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Black Witch (Ascalapha odorata)

Detailing the physical features, habits, territorial reach and other identifying qualities of the Black Witch

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Image Credit: Arch Baker
Full-sized image of the Black-Witch-Moth Thumbnail image of the Black-Witch-Moth
Image Credit: Jeff A. from Indio, CA
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Image Credit: Arch Baker
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Image Credit: Robin H.
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Image Credit: Sunny-Judith M., taken in Green Valley, AZ
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Image Credit: Judith C., taken in North Padre Island, TX
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Image Credit: Jeff S., taken in Bangor, ME
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Image Credit: Denise E. from Boulder County, CO
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The Black Witch is a huge moth that prefers a tropical habitat, but can be found in the some of the strangest locations through no fault of its own.

Updated: 01/02/2022; Authored By Staff Writer; Content ©www.InsectIdentification.org
A member of the Lesser Underwing Moth family, the Black Witch makes grows to an enormous size. The moth is almost as large as a human hand with its wings spread. The wings are brown or dark brown. It has a large eyespot near the front edge of each forewing. A wavy, dark brown line meanders close to the bottoms of both forewings and hindwings. An iridescent purple line shaped like the letter 'm' stamps bottom of each hindwing and part of the forewing.

The normal climate of the Black Witch is tropical, which makes sightings in the U.S. and Canada both rare and a treat. Stormy weather in the more tropical parts of Mexico and southern tip of Florida can literally blow these moths north of their normal range. In the past, hurricanes in the Gulf have created a 'fallout' of Black Witch Moths. A large population of moths find themselves cloistered in the hurricane's eye until it dissipates, which may happen over states the moth would never live in. Warmer summer weather further north can also allow this moth to travel to regions that are unfamiliar with it.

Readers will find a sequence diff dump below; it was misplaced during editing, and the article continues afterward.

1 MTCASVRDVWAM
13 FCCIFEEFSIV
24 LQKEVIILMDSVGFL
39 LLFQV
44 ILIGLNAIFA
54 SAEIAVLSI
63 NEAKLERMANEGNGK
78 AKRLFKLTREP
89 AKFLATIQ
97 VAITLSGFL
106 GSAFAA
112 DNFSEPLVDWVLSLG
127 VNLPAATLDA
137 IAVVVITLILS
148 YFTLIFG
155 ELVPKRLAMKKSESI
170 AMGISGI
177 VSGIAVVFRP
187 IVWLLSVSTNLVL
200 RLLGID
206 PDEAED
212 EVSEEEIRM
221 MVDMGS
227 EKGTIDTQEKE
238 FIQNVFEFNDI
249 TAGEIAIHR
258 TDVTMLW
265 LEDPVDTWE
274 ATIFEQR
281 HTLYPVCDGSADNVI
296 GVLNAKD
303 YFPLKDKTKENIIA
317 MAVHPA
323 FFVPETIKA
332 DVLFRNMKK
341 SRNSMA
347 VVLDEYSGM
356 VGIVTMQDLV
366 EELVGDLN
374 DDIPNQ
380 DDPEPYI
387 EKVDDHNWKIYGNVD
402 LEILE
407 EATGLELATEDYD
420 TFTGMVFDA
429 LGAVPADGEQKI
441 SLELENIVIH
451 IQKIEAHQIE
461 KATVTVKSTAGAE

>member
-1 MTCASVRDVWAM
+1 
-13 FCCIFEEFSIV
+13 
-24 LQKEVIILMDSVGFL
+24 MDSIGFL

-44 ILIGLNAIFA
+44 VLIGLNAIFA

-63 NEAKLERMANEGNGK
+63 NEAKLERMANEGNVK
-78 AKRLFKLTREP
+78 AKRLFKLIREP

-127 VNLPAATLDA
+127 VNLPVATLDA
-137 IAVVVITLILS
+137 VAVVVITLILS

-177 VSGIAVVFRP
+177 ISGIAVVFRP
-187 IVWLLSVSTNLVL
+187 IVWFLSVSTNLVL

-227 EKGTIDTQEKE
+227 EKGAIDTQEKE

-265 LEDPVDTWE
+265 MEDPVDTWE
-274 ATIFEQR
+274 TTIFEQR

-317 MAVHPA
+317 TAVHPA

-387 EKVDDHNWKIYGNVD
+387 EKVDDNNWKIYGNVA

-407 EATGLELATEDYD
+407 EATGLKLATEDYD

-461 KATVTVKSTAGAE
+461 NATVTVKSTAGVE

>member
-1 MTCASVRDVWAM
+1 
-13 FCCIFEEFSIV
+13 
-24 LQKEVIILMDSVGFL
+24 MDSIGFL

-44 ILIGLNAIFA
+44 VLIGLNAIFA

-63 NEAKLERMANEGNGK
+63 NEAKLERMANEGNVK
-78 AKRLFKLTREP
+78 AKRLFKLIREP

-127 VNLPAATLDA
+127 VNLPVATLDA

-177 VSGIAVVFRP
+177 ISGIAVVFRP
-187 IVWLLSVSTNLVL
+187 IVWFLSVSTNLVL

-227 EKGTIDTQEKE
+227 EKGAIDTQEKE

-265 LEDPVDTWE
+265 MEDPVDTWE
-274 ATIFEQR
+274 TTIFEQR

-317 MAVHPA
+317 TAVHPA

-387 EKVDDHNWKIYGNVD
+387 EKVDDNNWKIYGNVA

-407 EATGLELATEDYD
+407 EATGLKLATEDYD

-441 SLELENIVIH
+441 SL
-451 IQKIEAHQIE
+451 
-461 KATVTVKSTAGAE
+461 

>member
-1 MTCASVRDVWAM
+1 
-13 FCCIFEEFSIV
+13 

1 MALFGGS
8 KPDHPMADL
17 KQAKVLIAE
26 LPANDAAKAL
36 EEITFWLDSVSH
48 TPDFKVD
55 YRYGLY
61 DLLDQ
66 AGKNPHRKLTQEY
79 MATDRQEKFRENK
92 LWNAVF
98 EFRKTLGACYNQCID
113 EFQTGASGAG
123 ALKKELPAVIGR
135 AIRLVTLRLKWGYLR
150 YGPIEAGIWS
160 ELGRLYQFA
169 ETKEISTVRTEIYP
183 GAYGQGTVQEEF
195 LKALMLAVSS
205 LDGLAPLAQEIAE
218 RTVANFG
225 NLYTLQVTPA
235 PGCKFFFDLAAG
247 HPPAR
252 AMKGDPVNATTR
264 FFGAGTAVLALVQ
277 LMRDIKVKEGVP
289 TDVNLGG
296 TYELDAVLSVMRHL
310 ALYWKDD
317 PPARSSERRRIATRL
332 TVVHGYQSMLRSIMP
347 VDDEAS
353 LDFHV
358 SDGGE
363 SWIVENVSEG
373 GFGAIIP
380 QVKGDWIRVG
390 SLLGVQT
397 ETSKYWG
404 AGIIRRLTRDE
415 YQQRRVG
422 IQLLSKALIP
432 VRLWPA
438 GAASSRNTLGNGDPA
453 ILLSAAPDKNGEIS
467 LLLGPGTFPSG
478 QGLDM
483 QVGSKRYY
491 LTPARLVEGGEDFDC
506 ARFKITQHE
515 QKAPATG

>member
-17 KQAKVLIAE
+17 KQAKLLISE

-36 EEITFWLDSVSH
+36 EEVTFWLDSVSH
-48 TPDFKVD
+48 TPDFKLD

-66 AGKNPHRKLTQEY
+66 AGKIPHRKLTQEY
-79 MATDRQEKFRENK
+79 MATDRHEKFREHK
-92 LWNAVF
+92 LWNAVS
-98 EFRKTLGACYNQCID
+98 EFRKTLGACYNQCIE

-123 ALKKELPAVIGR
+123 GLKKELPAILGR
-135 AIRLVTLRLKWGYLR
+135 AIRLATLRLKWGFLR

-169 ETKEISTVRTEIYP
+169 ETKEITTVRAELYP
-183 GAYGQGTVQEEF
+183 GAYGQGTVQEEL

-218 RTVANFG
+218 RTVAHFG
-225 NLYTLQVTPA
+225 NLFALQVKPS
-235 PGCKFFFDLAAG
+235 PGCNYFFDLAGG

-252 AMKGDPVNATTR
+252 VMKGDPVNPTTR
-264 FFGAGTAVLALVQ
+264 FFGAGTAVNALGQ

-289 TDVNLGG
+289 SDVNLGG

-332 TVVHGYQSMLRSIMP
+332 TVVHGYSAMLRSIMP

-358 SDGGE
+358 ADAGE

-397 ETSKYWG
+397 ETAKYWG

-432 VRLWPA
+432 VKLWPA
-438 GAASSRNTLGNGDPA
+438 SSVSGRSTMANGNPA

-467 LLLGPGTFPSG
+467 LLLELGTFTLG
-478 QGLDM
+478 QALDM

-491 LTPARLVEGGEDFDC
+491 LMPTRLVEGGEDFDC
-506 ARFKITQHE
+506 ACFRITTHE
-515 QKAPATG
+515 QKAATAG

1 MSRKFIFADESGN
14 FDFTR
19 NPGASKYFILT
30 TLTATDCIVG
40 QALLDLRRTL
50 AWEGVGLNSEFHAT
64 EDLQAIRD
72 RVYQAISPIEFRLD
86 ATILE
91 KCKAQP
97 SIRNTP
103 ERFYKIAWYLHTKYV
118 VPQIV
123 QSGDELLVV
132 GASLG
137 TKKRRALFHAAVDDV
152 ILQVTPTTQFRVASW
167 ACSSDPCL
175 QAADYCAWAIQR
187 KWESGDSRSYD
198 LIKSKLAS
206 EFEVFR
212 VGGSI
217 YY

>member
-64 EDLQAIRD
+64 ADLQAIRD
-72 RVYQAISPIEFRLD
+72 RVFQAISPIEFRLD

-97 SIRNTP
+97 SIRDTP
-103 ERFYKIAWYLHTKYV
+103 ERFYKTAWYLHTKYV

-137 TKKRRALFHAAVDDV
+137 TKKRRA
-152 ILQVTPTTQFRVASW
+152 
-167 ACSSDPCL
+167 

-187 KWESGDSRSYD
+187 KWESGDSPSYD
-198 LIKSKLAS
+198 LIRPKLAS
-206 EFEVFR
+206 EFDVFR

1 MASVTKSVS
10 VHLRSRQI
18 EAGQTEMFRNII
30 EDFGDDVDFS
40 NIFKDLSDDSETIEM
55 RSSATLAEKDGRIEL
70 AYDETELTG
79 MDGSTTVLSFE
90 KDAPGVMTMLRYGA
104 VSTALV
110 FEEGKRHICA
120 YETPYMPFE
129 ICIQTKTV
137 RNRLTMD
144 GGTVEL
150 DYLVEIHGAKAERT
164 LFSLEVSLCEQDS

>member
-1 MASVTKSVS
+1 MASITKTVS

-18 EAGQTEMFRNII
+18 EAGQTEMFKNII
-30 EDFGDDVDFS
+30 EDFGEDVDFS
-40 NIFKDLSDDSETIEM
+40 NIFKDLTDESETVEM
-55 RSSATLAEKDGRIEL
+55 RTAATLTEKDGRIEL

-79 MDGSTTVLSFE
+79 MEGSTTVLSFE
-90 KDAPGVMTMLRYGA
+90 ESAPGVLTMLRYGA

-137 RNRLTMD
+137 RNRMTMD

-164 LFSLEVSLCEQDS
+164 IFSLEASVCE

Like many moths, Black Witch Moths are attracted to lights at night and are mostly nocturnal. Their coloration suggests that nightfall offers good camouflage from would-be predators like birds. Their larvae (caterpillars) feed on acacia shrubs and cassias, plants found in Mexico and other tropical regions. Caterpillars are gray with ivory, with brown markings and black stripes on the back and sides of their tubular bodies©InsectIdentification.org

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General Characteristics
Capability, Shape, Texture/Pattern, Benefits, Dangers
Flying insect icon
Hairy insect icon
Patterned insect icon


Taxonomic Hierarchy
Species Breakdown
Kingdom: Animalia
  Phylum: Arthropoda
    Class: Insecta
      Order: Lepidoptera
        Family: Noctuidae
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          Genus: Ascalapha
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            Species: odorata
Identifying Information
Size, Colors, Features
Scientific Name: Ascalapha odorata
Category: Butterfly or Moth
Size (Adult; Length): 100mm to 180mm (3.93" to 7.08")
Colorwheel Graphic Colors: black; brown; gray; blue; yellow; white; green; purple
Descriptors: dark; huge; eyespot; rare; flying; large; wavy; enormous; furry; hairy

Relative Size Comparison
Typical Size Between 100mm (3.9in) and 180mm (7.1in)
Lo: 100mm
Md: 140mm
Hi: 180mm
Territorial Map*
U.S., Canada, and Mexico
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Prince Edward Is.  
* MAP NOTES: The territorial heat map above showcases (in red) the states and territories of North America where the Black Witch may be found (but is not limited to). This sort of data is useful when attempting to see concentrations of particular species across the continent as well as revealing possible migratory patterns over a species' given lifespan. Some insects are naturally confined by environment, weather, mating habits, food resources and the like while others see widespread expansion across most, or all, of North America. States/Territories shown above are a general indicator of areas inhabited by the Black Witch. Insects generally go where they please, typically driven by diet, environmental changes, and / or mating habits.


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